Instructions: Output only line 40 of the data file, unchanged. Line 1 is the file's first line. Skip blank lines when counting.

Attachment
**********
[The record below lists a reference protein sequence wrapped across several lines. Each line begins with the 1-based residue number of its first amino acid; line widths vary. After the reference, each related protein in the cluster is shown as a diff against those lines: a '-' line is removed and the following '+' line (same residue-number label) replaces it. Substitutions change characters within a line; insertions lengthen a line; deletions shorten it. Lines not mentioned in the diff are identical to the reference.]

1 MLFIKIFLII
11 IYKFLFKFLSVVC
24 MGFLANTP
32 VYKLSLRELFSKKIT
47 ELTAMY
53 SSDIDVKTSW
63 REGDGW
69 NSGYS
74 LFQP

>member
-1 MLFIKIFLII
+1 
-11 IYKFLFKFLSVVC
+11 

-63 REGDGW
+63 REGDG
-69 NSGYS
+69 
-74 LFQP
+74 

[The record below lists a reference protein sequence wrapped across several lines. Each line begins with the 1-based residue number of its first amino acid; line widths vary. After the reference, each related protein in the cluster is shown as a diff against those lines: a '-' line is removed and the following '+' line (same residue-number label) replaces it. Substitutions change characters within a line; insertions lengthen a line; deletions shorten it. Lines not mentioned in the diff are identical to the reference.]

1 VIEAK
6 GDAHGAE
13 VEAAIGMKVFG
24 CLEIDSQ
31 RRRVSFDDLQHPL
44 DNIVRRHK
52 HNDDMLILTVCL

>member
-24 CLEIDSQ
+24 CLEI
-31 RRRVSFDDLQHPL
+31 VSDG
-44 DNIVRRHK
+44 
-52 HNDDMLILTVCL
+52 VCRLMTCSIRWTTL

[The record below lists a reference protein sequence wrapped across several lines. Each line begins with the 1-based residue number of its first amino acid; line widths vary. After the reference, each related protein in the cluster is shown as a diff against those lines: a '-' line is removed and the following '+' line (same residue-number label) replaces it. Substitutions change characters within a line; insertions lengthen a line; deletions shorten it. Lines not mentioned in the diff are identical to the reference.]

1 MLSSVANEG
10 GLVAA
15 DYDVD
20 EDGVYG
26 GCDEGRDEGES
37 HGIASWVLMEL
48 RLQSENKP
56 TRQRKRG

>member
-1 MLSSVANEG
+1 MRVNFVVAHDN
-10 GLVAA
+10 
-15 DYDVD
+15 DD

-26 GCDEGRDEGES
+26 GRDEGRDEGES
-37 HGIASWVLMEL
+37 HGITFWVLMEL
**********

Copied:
1 MLSSVANEG